BN600i

Breadcrumbs

Car details navigation

Ridden Benelli 302R

Driven November 2017

Ridden Benelli 302R


Is it just a fairing bolted on to the TNT300? Can it beat the KTM in the real world? Will it be a comfortable companion on those soul-searching rides to the Himalayas? These and many more questions will be answered in the next 800 words as we subject the new Benelli 302R to some twisty B-roads, a mini hill-climb and long empty stretches of highway.


But if you’re one of those impatient kinds who cannot be bothered with lengthy elucidations, here’s the gist of the story. This latest entrant to the faired quarter-litre clique is not exactly a sportsbike that can beat the KTM RC390 on a racetrack. But with a brand new chassis, it's the kind of a sport-tourer that will be easier on your backside compared to a Yamaha R3, for it's one of the most comfortable and user-friendly sport-tourers we’ve ridden lately. There you go, we hope this was helpful and it was great having you here. For those who still wish to be with us, thank you for being patient and now let’s dive deep into this little Italian steed.


We’ll begin with what’s at the heart of the matter – the liquid-cooled, in-line twin that the 302R shares with its naked sibling, the TNT 300. Even with a change of application, Benelli hasn’t made sea changes to this unit, so power figures of 38bhp and 26.5Nm remain the same as the street fighter. Although these numbers are in the territory its rivals play in, its overall weight isn’t – 198kg of kerb, that’s 26 and 29 kilos more than the Kawasaki Ninja 300 and the R3, respectively. And that has a direct consequence on its overall performance.


Just like the TNT, the 302 also believes in leading a peaceful life. Power delivery isn’t destructive and it loves to build up speed in a steady manner. It’s quick, mind you, it’s just not alarmingly fast. So all that power on paper doesn’t translate into overwhelming performance and to a certain degree, it’s the excessive weight to be blamed. That said, the motor is extremely tractable – building up speeds from 40kph in sixth is done with élan – and there’s a nice wave of power north of 7000rpm, where it feels the sweetest. The rpm needle will effortlessly reach for its redline of 11,500 and even at higher engine speeds, vibrations are within acceptable levels.


It’s not just the refined engine, the super-slick six-speeder too complements the motor well, making for a fine mechanical package that we’ve grown to appreciate over the years. Plus, there's the 302’s exhaust note that makes for a fine companion on long rides. Okay, it's not TNT 300 good, but this one isn’t bad either. It sounds a bit gruffer than the street fighter, but it is nonetheless quite an addictive growl.


Despite being a near 200kg motorcycle, the 302 feels relatively light on its feet once you gather momentum and directional changes are as you would intend. But it falls marginally short of excellence the RC390 and even the R3 display around the twisty bits. Also, wondering why the footpegs are set so notoriously low because when you lean hard into corners, they do tend to ruin the rhythm at times. And lean you will as the grip from the meaty Metzelers urge you to push things harder.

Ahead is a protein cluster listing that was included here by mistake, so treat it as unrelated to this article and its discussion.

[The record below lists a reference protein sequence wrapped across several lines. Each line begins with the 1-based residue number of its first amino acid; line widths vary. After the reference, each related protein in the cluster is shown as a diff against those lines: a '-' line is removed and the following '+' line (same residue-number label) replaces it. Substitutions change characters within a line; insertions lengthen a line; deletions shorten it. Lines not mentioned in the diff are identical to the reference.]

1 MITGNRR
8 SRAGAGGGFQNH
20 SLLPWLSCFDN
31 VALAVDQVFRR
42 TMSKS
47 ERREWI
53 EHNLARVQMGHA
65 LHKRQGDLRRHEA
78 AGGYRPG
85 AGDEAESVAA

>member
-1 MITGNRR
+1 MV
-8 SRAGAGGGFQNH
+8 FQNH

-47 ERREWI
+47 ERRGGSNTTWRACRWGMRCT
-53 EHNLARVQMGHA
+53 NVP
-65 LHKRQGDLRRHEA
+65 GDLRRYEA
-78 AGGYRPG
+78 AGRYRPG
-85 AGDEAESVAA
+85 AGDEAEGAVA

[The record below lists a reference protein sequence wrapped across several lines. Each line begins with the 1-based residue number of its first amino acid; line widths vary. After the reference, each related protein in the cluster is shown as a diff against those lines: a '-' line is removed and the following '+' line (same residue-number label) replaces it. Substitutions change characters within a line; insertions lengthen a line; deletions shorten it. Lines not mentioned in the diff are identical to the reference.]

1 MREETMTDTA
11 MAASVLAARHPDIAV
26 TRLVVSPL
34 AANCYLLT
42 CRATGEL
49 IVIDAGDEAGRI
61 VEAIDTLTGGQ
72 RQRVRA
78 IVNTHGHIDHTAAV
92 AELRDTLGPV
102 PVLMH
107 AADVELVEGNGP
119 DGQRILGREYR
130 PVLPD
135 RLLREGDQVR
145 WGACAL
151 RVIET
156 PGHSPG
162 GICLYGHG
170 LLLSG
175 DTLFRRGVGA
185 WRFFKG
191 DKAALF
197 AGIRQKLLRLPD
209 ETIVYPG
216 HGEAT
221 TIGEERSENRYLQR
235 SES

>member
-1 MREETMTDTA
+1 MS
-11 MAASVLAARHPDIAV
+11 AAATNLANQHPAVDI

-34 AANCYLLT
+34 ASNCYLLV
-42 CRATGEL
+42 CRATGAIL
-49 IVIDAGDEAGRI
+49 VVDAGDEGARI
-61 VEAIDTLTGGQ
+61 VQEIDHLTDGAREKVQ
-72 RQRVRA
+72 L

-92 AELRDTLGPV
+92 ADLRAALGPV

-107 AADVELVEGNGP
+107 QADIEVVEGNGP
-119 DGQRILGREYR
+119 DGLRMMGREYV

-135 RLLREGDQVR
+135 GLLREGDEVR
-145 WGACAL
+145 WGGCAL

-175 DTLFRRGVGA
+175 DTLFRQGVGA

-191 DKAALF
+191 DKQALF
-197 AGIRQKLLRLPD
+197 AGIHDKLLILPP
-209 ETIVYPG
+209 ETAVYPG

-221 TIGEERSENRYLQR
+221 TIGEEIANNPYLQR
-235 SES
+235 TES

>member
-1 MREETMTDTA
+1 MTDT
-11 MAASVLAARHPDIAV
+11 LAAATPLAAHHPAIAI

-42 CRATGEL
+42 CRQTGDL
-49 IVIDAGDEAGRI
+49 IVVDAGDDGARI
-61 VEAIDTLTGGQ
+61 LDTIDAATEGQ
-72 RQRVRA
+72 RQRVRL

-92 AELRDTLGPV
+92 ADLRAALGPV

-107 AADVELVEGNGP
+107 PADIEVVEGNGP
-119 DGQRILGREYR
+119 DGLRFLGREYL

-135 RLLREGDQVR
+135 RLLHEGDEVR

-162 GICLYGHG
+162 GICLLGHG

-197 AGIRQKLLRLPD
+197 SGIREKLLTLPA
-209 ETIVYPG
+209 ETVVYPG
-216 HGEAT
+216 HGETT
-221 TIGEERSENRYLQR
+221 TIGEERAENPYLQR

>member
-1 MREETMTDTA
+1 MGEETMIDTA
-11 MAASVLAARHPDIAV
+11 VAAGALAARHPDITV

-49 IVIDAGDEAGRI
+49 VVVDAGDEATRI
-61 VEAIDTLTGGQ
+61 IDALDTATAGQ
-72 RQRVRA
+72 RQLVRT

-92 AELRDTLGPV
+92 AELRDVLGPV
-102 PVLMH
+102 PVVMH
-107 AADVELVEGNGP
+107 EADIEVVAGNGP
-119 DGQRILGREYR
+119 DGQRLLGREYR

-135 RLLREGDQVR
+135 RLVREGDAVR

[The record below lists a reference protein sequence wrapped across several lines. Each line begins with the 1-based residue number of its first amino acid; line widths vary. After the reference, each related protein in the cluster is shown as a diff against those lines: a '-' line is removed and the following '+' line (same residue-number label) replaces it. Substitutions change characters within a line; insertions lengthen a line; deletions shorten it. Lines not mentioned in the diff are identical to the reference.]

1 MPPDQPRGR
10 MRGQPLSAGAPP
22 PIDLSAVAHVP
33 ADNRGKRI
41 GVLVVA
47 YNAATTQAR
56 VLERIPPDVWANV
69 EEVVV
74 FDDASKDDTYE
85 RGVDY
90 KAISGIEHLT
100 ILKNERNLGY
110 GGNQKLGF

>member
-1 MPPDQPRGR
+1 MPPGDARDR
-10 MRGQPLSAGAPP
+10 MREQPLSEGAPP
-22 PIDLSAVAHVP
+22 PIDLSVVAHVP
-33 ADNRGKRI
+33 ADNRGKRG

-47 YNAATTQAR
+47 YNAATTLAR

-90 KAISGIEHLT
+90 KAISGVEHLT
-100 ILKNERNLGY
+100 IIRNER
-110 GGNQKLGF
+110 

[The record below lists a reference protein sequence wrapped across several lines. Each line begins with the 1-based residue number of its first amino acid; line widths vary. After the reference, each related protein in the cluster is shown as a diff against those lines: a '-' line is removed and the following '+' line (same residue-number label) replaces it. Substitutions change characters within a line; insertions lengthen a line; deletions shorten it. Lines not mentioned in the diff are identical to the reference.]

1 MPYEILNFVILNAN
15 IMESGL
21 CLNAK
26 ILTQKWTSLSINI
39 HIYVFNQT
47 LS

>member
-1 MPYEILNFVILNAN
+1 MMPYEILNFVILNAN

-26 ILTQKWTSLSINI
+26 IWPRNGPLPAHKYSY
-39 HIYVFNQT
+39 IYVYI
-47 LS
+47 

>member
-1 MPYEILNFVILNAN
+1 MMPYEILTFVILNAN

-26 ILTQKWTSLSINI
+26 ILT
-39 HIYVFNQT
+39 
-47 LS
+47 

Unlike the 300 which has a trellis frame, the 302 makes do with a steel tubular chassis with 41mm inverted telescopic forks and mono shock at the rear. And together, they bestow the R with one of the most comfortable rides in its class. Rough stuff is dealt with aplomb and doesn’t unsettle the tempo easily. Plus, the well-designed saddle makes life trouble-free on long rides. There's also switchable ABS, something the R3 misses out on and that’s a welcome addition. While stopping power is adequate, a sharper bite from the dual discs up front and a single rear set-up would harm none.


Mechanically, the 302 is quite likeable, but what doesn’t work in its favour is this – the massive thing that’s wrapped around the fuel tank. Yes, there are some neat touches like the twin headlamps and the tidy windscreen, but the rest of it takes this Benelli back to the early ’80s. Not a good thing then, for it’s quite a modern machine with the kind of package it comes with and the disproportionate fairing doesn’t do justice to its overall impression.


Since we’re well-versed with the TNT 300, we weren’t expecting the 302 to be a fire breather in the first place. And it doesn’t disappoint in that sense. The 302R isn’t about going bonkers from the word go. It may not be the quickest-accelerating motorcycle of its class, or the fastest. And, if crazy performance is what you seek from your sub-300cc steed, this isn’t the direction you should be looking at. The Benelli’s 300cc parallel-twin sure likes it beyond the 7000rpm-mark, but it doesn't come close to being labelled a wild animal.


Just like the other Benelli stablemates, the 302R is a practical motorcycle that shouldn’t be ignored if you are taking that leap into the world of premium motorcycles. This faired 300 comes with a pretty strong mechanical package, rider ergonomics are well-sorted, offering a comfortable saddle-time, has good levels of fit and finish, and sounds much better than its rivals. At Rs 3.48 lakh, ex-showroom, Mumbai, it slots in right between the yet-to-be-updated R3 and the Ninja 300. So while it is quite evenly priced, it’s not the ideal small-capacity track tool its makers have been trying to convince us it is. It’s more of a sport-tourer and is quite good at being just that.

Specs
300cc, in-line twin, 38.26bhp, 26.5Nm, 6M, 198kg, fuel tank: 14-litre
Price: Rs 3.48 lakh, ex-shwroom, Mumbai
Verdict: May not set racetracks on fire, but is one of the most comfortable and capable sport-tourers for that money



Devesh Shobha

Now share it

    • Google +
    • Digg

Advertisement

Advertisement